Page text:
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4 Year Old Waking in the Middle of the Night

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Dr. Laura,

Would love some nighttime help! Our routine has been the same for our 4 YO for the past three years. For the past year she has woken at 11:45-12:15ish every single night. At that time she will cry and whine in bed until we go in there. At that point she demands we do bedtime routine all over. Rub back, get cold water, fix sheets, tell a story, etc. It takes 15-20 min. Then if she doesn't fall back asleep right away we have to go in there repeatedly sometimes up to an hour.


Before reading your book we would yell and get mad, discipline, give consequences etc. After reading your book and changing our game plan; this is the one area where we are seeing NO improvement. Even if we offer hugs, kisses and connection the middle of the night episodes have not improved. Do you have any recommendations? Thank you so much!

Thank you!


I wonder what is making her wake up? It may be that something happens at that time of night that wakes her -- noise or light? Or it may be that it is three hours since she fell asleep, which means she is transitioning into the next sleep cycle, and so she wakes up. So she is in a light stage of the sleep cycle and is waking up looking for the same conditions that helped her fall asleep to begin with.

Just in case it is the former, I would invest in a sound machine and blackout curtains.

If things don't improve, then I would assume it is the latter. then Be consistent about getting her laughing before or after dinner, every single day, for a good fifteen minutes of belly laughing, to reduce her anxiety. I have seen that work wonders in keeping children asleep. (Did anything happen a year ago that would have started this anxiety?)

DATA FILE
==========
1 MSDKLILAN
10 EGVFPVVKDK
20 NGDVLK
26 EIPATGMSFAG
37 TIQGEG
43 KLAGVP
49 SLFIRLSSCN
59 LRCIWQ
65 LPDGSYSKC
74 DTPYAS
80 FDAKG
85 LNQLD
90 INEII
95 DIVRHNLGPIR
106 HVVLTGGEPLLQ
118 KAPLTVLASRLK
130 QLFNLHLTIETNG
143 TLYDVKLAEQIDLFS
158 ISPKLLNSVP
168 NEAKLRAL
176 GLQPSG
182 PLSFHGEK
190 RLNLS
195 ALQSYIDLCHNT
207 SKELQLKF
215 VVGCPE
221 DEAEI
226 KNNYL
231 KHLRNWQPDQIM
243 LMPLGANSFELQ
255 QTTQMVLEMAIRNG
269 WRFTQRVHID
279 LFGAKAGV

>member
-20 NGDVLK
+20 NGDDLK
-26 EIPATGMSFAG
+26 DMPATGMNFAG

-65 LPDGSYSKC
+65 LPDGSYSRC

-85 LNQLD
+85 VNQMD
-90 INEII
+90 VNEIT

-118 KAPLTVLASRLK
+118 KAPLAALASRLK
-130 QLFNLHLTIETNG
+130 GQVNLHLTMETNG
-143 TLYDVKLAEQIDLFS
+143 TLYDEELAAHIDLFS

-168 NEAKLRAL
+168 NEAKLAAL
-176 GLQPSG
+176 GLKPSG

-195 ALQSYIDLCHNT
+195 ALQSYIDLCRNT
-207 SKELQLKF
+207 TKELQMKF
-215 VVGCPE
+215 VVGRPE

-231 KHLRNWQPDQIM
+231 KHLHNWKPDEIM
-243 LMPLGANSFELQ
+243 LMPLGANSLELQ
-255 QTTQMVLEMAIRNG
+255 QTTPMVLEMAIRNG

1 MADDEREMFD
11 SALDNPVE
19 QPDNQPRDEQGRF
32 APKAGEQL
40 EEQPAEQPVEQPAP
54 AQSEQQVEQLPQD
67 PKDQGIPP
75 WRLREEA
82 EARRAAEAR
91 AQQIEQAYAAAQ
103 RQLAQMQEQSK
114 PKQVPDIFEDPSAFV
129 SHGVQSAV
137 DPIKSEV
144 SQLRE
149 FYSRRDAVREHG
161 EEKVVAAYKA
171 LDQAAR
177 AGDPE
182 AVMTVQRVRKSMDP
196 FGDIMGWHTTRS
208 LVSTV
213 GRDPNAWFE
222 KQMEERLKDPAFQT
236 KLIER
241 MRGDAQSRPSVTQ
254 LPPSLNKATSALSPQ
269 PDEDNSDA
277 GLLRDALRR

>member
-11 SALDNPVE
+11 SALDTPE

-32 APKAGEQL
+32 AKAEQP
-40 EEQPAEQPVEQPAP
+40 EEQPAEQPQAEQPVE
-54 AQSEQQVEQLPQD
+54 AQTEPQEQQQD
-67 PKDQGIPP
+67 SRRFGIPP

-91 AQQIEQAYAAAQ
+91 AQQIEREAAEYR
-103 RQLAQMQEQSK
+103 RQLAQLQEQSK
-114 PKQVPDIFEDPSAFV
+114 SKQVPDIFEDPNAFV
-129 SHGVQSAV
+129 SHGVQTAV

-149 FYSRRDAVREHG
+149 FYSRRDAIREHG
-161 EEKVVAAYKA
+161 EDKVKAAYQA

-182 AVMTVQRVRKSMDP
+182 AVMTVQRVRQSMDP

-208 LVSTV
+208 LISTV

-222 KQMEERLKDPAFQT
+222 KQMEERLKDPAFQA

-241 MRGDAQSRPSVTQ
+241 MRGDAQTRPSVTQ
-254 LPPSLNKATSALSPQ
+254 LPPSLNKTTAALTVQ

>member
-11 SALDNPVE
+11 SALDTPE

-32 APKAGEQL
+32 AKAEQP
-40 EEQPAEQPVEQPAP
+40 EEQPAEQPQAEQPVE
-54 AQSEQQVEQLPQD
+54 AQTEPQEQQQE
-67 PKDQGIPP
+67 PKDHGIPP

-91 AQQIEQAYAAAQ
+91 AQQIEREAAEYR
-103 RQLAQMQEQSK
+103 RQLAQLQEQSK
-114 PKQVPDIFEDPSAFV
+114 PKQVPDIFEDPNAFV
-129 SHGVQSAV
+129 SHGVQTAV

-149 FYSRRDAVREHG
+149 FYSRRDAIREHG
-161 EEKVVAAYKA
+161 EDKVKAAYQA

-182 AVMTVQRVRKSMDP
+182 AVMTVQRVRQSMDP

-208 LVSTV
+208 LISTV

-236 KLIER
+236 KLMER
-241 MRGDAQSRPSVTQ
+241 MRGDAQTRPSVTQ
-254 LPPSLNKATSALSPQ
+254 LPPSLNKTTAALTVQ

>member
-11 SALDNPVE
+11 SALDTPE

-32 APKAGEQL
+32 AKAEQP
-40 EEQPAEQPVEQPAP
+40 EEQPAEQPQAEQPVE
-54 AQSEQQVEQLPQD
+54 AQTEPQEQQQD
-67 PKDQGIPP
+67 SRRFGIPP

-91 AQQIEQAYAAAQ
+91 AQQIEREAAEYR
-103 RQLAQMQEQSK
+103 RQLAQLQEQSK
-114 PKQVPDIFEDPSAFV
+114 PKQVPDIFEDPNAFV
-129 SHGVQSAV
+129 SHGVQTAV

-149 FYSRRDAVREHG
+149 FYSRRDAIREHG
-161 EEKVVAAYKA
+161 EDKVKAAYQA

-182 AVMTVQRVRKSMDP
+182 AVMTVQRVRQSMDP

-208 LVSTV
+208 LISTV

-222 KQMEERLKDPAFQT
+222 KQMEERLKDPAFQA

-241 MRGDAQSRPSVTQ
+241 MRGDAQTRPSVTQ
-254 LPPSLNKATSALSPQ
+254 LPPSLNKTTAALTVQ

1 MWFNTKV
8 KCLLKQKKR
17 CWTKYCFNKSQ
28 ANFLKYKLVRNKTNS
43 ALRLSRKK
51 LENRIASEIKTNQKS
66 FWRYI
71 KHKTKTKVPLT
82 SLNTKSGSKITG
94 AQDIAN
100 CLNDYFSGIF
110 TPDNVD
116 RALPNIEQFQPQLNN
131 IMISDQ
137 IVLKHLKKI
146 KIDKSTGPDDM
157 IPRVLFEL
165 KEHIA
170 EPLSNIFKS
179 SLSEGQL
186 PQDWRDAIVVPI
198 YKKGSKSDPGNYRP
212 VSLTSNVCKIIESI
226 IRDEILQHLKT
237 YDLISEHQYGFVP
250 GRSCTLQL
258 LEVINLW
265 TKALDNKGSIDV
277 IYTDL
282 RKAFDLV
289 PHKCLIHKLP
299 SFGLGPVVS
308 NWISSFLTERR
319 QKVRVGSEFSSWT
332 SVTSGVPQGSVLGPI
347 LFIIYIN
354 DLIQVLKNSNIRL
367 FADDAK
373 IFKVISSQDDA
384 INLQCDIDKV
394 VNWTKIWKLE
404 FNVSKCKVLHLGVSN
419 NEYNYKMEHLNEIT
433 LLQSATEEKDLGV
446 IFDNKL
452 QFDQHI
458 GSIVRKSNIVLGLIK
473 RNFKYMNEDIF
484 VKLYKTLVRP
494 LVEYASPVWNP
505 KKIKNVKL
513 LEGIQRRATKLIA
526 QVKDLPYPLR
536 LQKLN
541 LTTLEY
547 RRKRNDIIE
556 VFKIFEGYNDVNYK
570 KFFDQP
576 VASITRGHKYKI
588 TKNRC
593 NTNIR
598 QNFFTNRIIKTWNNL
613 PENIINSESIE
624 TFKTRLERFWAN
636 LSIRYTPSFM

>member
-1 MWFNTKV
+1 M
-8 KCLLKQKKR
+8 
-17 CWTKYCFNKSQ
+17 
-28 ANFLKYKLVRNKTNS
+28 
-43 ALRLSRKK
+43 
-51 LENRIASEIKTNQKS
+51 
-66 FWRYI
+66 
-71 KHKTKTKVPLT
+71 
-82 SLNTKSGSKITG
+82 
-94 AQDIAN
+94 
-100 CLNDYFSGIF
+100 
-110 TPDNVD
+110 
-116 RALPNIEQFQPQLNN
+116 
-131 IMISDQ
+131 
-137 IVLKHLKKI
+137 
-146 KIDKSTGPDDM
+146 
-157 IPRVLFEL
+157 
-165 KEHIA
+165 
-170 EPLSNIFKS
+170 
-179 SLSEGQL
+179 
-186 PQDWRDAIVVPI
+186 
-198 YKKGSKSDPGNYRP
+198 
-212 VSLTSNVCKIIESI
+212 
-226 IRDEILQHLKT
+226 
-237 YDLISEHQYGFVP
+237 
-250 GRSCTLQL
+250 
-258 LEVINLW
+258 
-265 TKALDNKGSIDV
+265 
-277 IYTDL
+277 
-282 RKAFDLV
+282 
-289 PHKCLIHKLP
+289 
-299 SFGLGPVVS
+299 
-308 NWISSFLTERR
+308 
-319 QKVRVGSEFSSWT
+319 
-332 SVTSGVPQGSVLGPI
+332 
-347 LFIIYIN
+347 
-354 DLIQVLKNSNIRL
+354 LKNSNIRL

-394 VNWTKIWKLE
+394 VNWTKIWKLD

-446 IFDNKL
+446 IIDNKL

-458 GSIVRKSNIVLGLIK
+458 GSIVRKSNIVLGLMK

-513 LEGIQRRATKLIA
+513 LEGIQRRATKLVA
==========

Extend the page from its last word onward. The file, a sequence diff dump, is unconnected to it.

And if she does wake up, I would NOT reproduce the bedtime routine by telling her a story again etc. I would simply go in to her room as soon as she wakes up, hug her and tuck her in, and say that it's sleepy time. If she insists on cold water, simply say that she can have cold water in the morning, but right now she can have a sip of the water that is always by her bed in the sippy cup. (Although nothing wrong with putting an ice cube in it.) If she wants a story, tell her that stories are only at bedtime.

She is likely to cry and scream, because she doesn't know how to fall asleep without the same conditions as she has at bedtime. So you will need to be patient and empathize with how hard it can be to fall asleep. I know that is not easy at that time of night. But if you stick to your limit and stay patient, she will eventually learn that she doesn't have any choice except to go back to sleep.

One last but very important thing. If you are lying with her to fall asleep, then she is waking up looking for you. So you will need to wean her off of that association, so that she can put herself back to sleep without you. Here's a link on how to do that:

Warm wishes,
Dr. Laura

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